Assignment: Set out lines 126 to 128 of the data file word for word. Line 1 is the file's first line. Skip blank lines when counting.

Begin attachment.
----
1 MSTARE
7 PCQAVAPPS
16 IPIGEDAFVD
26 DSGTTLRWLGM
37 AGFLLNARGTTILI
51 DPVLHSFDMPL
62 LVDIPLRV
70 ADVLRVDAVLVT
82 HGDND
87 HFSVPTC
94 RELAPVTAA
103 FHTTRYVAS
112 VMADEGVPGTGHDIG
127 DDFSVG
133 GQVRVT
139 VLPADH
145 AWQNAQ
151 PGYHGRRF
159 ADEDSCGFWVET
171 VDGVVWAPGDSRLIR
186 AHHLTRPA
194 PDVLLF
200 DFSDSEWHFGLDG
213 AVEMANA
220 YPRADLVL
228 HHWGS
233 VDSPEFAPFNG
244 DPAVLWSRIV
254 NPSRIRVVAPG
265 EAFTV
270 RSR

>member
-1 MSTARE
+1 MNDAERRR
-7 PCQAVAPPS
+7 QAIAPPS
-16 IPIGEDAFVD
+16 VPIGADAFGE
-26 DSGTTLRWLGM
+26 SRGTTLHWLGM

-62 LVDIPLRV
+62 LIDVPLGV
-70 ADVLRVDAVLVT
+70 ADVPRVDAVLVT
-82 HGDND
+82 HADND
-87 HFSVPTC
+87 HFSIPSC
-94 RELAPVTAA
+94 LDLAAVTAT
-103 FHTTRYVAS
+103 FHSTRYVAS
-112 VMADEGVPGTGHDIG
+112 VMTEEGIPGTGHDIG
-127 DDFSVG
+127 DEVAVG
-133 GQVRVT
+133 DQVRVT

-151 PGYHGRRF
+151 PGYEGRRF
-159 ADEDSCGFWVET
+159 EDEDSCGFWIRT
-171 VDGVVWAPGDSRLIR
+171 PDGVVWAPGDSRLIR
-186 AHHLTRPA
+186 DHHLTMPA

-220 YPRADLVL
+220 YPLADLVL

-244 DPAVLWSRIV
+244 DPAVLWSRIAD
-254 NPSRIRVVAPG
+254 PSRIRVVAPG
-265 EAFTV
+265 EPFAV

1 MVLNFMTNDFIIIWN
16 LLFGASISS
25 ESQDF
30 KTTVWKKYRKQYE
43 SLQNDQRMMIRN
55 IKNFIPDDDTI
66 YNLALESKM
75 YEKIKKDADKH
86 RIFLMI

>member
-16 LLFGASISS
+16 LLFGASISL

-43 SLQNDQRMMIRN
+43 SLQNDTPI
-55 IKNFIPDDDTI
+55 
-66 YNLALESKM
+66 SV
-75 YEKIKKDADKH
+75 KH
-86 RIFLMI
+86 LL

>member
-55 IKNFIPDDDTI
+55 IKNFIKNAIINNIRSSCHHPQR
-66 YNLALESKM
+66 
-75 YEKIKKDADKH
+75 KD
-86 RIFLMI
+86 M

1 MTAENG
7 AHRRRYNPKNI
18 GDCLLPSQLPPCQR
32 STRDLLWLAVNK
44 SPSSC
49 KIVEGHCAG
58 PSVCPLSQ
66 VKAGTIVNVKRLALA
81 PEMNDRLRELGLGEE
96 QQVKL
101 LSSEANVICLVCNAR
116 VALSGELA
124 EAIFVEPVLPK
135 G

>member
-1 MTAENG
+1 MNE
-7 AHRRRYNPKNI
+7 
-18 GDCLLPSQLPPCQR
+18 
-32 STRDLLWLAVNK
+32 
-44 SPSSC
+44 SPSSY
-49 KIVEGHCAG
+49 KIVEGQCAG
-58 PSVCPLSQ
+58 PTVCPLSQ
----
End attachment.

+18 
-32 STRDLLWLAVNK
+32 